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From "Sangeetha Nagarjunan" <>
Subject Re: changing ActionForm to be a Java interface
Date Thu, 16 Jan 2003 12:30:45 GMT

Would you  please tell me where i coudl find sample code for :
validate() method?

Sangeetha Nagarjunan
IT Solutions India Pvt. Ltd.
080 - 6655122 X 2119

                    Dan Jacobs                                                           
                    <djacobs@modelob       To:     Struts Users Mailing List <>
          >             cc:                                        
                                           Subject:     Re: changing ActionForm to be a Java
                    01/16/03 05:47                                                       
                    Please respond                                                       
                    to "Struts Users                                                     
                    Mailing List"                                                        

Hi Craig,

Based on the oft misunderstood property of contravariance, I *do*
conclude that form-beans should not be subtyped from Java Beans, for the
reason that subtypes are never supposed to have fewer behaviors than
their supertypes.  It's customary in good object-oriented design to use
delegation rather than subclassing to use only a selected subset of
behaviors from another kind of thing.  If Struts is saying that a
form-bean should never act like a bean in such-and-such manners, then it
follows that form-beans should not be beans.  This *is* an architecture

I don't dispute the popularity of Struts, and I congratulate you on
that.  But that's not grounds for justifying any and every aspect of its
implementation approaches.  Windows 98 was popular too.  I think most of
Struts is very well done, and I also think there's this specific problem
with form-beans, long indicated by the persistent and ongoing level of
misunderstanding surrounding them.

As for the beans introspector, you can still use that in your
implementation if you want to go that route, and you can additionally
ignore non-String beans properties, or any of a number of things like
that to rein in misuse.  But as long as you call form-beans java-beans
but intend somethimg more restrictive, there will be confusion.

A similar situation I ran into recently was one where a client
implemented a ClassLoader solely for the purpose of being able to locate
resources using a directory path.  But it wasn't actually able to load
classes.  It was probably convenient to implement it as a subclass in
order to inherit certain methods directly, but that didn't help when the
next person actually attempted to use the thing as ClassLoader.

-- Dan

Craig R. McClanahan wrote:

>On Wed, 15 Jan 2003, Dan Jacobs wrote:
>>Date: Wed, 15 Jan 2003 22:18:09 -0500
>>From: Dan Jacobs <>
>>Reply-To: Struts Users Mailing List <>
>>To: Struts Users Mailing List <>
>>Subject: Re: changing ActionForm to be a Java interface
>>Hi Craig,
>>Well, I concede that this is not the sort of change to make for the 1.1
>>release.  But I still think that the underlying problem behind the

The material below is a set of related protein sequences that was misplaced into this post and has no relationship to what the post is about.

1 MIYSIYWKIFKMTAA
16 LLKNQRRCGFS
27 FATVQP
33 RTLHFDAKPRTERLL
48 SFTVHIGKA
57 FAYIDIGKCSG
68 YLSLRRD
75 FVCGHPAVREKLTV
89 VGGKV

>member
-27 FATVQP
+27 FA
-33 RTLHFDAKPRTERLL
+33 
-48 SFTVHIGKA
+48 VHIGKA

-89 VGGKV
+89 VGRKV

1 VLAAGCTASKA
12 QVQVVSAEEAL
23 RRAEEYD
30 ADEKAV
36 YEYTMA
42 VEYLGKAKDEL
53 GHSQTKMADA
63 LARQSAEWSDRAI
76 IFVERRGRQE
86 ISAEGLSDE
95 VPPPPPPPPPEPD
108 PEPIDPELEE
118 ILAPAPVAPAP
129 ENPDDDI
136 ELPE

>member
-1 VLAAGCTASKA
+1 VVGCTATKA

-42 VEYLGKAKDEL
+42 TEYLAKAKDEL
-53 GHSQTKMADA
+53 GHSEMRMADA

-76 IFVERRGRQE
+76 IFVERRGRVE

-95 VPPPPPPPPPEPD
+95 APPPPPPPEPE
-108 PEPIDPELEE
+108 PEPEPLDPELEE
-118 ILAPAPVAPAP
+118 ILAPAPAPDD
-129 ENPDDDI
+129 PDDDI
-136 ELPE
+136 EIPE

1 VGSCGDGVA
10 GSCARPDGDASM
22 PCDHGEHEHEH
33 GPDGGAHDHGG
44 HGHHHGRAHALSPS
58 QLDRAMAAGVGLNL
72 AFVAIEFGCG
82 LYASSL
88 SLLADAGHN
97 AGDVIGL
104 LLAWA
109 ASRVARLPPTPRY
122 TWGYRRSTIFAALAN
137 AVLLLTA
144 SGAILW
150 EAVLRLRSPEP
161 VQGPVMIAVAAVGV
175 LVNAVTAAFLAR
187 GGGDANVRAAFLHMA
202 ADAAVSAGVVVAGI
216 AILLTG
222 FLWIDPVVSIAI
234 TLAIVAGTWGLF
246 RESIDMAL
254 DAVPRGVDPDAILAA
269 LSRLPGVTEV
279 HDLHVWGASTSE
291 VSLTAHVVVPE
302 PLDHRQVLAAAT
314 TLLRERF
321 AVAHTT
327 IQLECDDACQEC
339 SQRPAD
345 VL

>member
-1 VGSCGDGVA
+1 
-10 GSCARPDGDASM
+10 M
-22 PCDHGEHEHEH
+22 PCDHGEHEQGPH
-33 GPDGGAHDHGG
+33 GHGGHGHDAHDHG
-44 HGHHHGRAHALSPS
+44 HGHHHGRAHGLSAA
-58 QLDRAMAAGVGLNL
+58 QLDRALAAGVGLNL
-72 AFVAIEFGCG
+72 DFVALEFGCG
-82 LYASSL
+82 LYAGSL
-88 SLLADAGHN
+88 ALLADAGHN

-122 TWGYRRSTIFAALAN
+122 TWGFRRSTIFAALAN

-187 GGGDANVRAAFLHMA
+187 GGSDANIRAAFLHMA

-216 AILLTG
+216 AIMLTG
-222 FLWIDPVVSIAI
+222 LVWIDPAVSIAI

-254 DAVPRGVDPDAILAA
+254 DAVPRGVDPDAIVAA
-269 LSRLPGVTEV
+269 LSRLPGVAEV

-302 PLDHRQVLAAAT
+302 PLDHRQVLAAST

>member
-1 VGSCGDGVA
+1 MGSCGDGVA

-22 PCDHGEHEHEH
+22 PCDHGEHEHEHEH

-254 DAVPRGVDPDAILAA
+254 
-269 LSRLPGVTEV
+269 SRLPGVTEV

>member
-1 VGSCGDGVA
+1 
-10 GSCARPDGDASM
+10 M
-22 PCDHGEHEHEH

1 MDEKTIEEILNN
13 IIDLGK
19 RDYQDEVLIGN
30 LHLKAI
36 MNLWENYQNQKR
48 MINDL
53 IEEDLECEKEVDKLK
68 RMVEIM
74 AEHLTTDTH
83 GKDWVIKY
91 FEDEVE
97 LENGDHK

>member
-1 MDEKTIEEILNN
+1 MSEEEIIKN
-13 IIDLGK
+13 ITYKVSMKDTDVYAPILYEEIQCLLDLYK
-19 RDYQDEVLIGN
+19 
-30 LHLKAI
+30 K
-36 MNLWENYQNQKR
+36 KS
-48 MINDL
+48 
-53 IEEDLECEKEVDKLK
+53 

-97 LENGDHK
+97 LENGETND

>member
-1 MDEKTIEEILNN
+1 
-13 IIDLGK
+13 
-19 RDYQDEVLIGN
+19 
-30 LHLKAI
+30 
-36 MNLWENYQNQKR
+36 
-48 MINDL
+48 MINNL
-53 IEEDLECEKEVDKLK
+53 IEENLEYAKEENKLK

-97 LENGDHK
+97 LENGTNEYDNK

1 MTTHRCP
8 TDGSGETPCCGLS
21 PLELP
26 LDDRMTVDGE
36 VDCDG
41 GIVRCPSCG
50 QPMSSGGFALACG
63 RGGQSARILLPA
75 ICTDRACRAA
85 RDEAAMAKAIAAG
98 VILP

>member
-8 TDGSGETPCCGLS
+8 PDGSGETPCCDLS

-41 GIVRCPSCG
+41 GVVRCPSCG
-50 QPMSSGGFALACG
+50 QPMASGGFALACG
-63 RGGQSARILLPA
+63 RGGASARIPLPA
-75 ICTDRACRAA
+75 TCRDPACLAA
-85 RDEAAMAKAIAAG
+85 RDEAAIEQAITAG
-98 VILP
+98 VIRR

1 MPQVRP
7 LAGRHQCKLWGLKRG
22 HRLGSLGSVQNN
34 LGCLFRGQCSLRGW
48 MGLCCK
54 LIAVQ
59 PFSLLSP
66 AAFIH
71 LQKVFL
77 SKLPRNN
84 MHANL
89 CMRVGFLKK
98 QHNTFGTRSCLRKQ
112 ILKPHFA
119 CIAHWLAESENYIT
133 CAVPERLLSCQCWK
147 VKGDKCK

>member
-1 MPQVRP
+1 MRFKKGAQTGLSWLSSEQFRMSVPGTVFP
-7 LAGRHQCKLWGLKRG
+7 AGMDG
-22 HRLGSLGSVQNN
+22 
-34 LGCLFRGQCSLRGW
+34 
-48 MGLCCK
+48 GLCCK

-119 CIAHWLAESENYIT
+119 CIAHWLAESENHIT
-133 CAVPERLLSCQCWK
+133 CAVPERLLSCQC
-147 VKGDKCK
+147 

>>chronic misuse of form-beans is that they're described as beans, but
>>they're not really meant to be beans.  So I do still recommend
>>revisiting that aspect of the framework design.  What the framework
>>seems to intend here is a raw-form-data-holder with a little extra
>>support for validating raw form-data, etc.  What it's providing is a
>>please-dont-use-all-the-functionality-of-a-java-bean instead, and that's
>Just out of curiousity, how do you conclude that an ActionForm not a
>JavaBean?  It follows all the requirements of the JavaBeans spec (it's a
>*class*, not an interface; zero-args constructor; naming patterns for the
>getters and setters; support for BeanInfo overrides if you really want to
>use different method names).  In fact, standard form beans wouldn't work
>at all if the implementation class's bean properties could not be
>introspected correctly by javax.beans.Introspector.
>                                ^^^^^
>>But come on, this isn't a human factors issue, it's an architecture
>Good luck succeeding with that attitude :-).  After being a key player in
>the two most successful (measured in users) projects at Jakarta -- Struts
>and Tomcat -- I can confidently assert that almost *everything* important
>about a successful software project is a human factors issue.
>Architectural purity is a primary concern only for architects (which is
>obviously why you care about this).
>> If you imagine the possible causes of chronic and consistent
>>confusion in traditional building architecture, I'm sure you'll follow
>>the analogy back again.  I think Struts is a terrific idea, and I'd like
>>to see it improve.  I'd also like to use more of JPlates functionality
>>in Struts applications, but JPlates already works much better than JSPs,
>>so that'll do for now.
>A couple of million downloads since its inception says we didn't do half
>bad on the architecture of Struts -- at least from a user perspective :-).
>>Anyway, best of luck with the 1.1 release.
>Thanks ... and good luck with JPlates as well.
>>-- Dan
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